Another way of looking at this is a chart from an important report, Taming the Administration State, by the U.S. Chamber’s Environment, Technology & Regulatory Affairs Division.

4x

“The regulatory world is top-heavy, where a majority of costs and benefits are concentrated in three or four measures,” explained AAF’s Sam Bakins.

Regulations with massive burdens include the FCC’s Open Internet Order that converted the internet into a publicly utility, the (stayed) Waters of the United States rule that would give EPA authority over how land is used over large portions of the country, and the (also stayed) Clean Power Plan that would wipe out affordable coal-fueled power plants.

Businesses—especially small businesses— have had to cope with these costly rules and know full well they hold back investment, job creation, and economic growth.

If we focus on the costliest rules, regulators can limit their detrimental effects, make them more effective at achieving their intended goals, or even reevaluate their intended purpose.

To the rescue is the Regulatory Accountability Act (RAA). Sens.  Rob Portman (R-Ohio) and Heidi Heitkamp (D-N.D.) introduced the bipartisan bill in the Senate that would make the first major changes to the federal regulatory process in seven decades.

The RAA is based on three principles for regulatory reform William Kovacs, U.S. Chamber Senior Vice President, Environment, Technology & Regulatory Affairs, laid out earlier this year:

·  Accountability. Federal agencies need to show that the costliest rules are truly needed and are written to use the least costly option available to achieve their objective.

·  Transparency. Agencies must be open about why and how they make key decisions to regulate, and avoid making those decisions in secret under pressure from special interest groups, entirely outside of the normal rulemaking process.

·  Participation. Agencies should be required to inform the public of pending regulatory decisions on high-impact rules early in the process, share their data and economic models, and allow those who will be affected adequate time for public input.

The RAA would focus federal agency efforts on proposed regulations that would have the biggest effects on the economy. The federal government would still have the ability to write necessary regulations. The RAA would only require additional effort on the most-expensive ones in order for them to achieve their intended goals at the lowest cost to our economy.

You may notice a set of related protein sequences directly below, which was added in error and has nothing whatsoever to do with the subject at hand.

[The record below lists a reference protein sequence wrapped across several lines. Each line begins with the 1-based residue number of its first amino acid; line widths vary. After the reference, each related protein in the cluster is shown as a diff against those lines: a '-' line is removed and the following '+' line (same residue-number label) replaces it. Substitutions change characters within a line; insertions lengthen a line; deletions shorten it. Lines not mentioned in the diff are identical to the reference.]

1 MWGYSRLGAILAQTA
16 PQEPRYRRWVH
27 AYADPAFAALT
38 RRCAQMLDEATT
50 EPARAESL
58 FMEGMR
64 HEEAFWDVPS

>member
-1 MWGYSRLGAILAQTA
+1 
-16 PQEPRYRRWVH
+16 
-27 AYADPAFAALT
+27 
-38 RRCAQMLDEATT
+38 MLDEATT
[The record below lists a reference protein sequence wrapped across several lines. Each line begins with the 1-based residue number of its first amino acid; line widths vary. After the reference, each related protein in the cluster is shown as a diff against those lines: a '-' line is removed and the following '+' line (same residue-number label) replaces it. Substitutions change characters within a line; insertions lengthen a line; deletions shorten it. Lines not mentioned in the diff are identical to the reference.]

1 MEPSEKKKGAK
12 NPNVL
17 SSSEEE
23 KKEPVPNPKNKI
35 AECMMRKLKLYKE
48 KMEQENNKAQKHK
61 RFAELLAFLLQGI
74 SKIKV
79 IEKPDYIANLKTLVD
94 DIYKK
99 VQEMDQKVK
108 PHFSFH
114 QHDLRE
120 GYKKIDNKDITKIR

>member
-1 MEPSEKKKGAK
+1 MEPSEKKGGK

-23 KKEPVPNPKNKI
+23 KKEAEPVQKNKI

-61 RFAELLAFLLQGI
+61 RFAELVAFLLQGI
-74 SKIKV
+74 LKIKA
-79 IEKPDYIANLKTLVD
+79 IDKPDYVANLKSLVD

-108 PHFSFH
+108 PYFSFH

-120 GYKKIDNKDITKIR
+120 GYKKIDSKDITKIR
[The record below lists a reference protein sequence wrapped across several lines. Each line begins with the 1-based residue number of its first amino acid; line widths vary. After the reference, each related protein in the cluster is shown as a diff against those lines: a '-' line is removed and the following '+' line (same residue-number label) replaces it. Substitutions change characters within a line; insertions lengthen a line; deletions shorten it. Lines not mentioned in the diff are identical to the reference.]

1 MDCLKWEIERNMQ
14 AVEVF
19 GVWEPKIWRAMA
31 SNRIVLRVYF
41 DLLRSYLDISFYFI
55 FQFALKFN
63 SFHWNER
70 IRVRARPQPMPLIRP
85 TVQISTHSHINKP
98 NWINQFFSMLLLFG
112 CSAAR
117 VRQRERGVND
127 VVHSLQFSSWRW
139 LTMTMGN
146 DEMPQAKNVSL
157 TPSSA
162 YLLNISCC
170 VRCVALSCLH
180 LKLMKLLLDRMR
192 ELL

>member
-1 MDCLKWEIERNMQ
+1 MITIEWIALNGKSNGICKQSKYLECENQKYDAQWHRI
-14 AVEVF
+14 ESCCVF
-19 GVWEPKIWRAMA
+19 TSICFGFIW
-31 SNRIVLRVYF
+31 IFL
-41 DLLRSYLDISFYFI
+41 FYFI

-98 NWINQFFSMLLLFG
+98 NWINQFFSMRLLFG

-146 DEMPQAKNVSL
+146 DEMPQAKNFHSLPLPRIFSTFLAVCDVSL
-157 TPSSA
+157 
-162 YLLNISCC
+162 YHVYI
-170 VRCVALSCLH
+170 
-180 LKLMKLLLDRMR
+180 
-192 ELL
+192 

“Our bipartisan bill would make federal regulations smarter and more effective for everyone impacted by them, support job growth, create certainty, and provide an important check and balance on the president no matter who is in charge,” said Sen. Heitkamp. “Can you imagine if we still used telecommunications systems from World War II? They might get the job done, but they would be slow, potentially faulty, and incredibly inefficient. The same goes for the current 70-year old law which still governs the way federal agencies propose and establish regulations.”

“This legislation would bring our outdated federal regulatory process into the 21st Century by requiring agencies to use the best scientific and economic data available, strengthening checks and balances, and giving the public a voice in the process,” Sen. Portman added.

Business groups support the RAA. Neil Bradley, U.S. Chamber Senior Vice President and Chief Policy Officer, said in a statement:

The rules governing the federal regulatory system were written in the Truman administration, with few updates since then. Now, under the Trump administration, it’s past time to modernize the process. The Regulatory Accountability Act would increase scrutiny of the most expensive rules that cut across industries and sectors, requiring greater transparency and agency accountability. We encourage all Senators to support this bipartisan reform legislation that can encourage business expansion, spur job creation, and ultimately help grow the American economy.

After the House passed the RAA earlier this year, business groups urged the Senate to do the same. “The RAA stands for good governance and getting rules right by bringing transparency, accountability, and integrity to the rulemaking process at federal agencies,” the letter stated. “With the passage of RAA, Congress would be restoring the checks granted to it by the Constitution over a federal regulatory bureaucracy that is opaque, unaccountable, and at times overreaching in its exercise of authority.”

President Trump and the Congress have done quite a bit in the first 100 days of the new administration to lower regulatory burdens on businesses. By passing the RAA into law and improving how federal regulations are made, it would be a victory for a more competitive economy.

Watch Sens. Portman’s and Heidkamp’s press conference where they introduced the RAA.

MORE ARTICLES ON: REGULATORY REFORM

EDITORS NOTE: The featured image is by photographer Andrew Harrer/Bloomberg.